China Centrum Tübingen (CCT)

Confucian State or Ultra-Modern State? Leadership and Family Values in South Korea

South Korea is perceived in diverse ways by the international community: in modern times, as an OECD country with a strong economy, as a stable democracy, and as a society with a strong culture of protest movements, manifest in frequent public demonstrations on political and social issues. In history, by contrast, Korea is depicted as a model Confucian state with a society characterised by strong family values. This is, in large part, a product of the European and North American historical experience and perspective, in which family issues are perceived to belong only to the private sphere while politics is part of the public sphere. This lecture demonstrates, however, that the two spheres are not so clearly demarcated in the Korean case, and that political culture and leadership are closely connected with Korean concepts of ‘family values’, past and present. The lecture explores the relationship between the ‘family’ and ‘political’ spheres, looking at institutions, such as the household head system (hojuje), in order to shed light on the many and complex ways in which family shapes (and is shaped by) political culture.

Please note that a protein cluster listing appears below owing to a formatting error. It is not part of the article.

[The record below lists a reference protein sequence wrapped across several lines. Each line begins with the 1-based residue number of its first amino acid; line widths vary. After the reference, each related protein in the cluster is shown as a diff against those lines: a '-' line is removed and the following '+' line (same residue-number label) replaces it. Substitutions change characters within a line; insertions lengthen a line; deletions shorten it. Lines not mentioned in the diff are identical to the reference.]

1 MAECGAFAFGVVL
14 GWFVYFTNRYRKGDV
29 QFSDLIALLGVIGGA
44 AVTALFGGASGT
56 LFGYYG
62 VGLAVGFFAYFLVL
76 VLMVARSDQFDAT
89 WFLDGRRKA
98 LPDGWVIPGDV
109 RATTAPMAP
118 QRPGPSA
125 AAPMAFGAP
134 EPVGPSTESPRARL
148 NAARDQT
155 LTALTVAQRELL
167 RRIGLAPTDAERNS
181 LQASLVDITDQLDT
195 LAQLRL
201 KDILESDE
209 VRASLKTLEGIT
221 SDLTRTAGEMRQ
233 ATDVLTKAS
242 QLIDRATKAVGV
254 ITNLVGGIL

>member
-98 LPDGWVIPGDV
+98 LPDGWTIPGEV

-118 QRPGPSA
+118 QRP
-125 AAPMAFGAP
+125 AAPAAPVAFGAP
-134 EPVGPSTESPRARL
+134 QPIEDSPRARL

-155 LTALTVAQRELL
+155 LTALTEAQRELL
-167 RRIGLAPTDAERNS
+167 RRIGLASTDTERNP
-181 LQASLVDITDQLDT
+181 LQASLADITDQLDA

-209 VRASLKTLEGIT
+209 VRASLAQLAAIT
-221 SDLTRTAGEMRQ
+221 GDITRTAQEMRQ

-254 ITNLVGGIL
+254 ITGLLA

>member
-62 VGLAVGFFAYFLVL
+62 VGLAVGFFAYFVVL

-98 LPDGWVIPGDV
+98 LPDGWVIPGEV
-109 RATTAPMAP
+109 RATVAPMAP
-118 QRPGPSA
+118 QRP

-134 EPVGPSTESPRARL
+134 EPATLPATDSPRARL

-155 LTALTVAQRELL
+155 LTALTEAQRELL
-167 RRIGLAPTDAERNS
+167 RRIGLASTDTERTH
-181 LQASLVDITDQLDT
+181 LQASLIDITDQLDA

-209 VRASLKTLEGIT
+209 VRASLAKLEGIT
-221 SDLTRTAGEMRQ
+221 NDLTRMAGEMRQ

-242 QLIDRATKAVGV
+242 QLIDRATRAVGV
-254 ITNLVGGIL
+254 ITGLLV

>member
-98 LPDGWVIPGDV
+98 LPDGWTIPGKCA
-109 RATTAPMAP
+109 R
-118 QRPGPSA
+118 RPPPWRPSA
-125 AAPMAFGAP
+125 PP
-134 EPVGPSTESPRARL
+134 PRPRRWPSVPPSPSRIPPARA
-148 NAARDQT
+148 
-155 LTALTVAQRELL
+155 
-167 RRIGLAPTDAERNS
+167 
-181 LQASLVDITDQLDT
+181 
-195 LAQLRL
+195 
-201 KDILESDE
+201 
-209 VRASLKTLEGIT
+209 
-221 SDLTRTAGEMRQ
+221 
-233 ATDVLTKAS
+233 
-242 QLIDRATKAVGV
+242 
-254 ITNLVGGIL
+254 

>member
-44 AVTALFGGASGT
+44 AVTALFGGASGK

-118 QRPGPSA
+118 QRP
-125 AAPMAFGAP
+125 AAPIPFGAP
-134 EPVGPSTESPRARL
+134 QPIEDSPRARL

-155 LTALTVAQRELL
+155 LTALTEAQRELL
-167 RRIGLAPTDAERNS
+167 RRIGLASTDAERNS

Dr. Jong-Chol An holds a Ph.D. in modern Korean history and a J.D. in US law. He specialises in Korean legal history, and is currently researching Ernst Fränkle, a German émigré to the US who came to Korea as one of the top US legal advisors during the US occupation of Korea (1945-48). Professor An has published on topics of nationality law, the history of international law and Korean-American relations in both English and Korean. Representative publications include “Who Are the First Koreans? The First Korean Nationality Law (1948) and Its Limits,” (Papers of British Association of Korean Studies 16, (2015): 23-44) and “No Distinction between Sacred and Secular: Horace H. Underwood and Korean-American Relations, 1934-1948” (Seoul Journal of Korean Studies 23/2 (December 2010): 225–246).

At the University of Tübingen, he teaches “Modern Korean History” and “Law and Society,” focusing on Korean family, labour, and migration issues.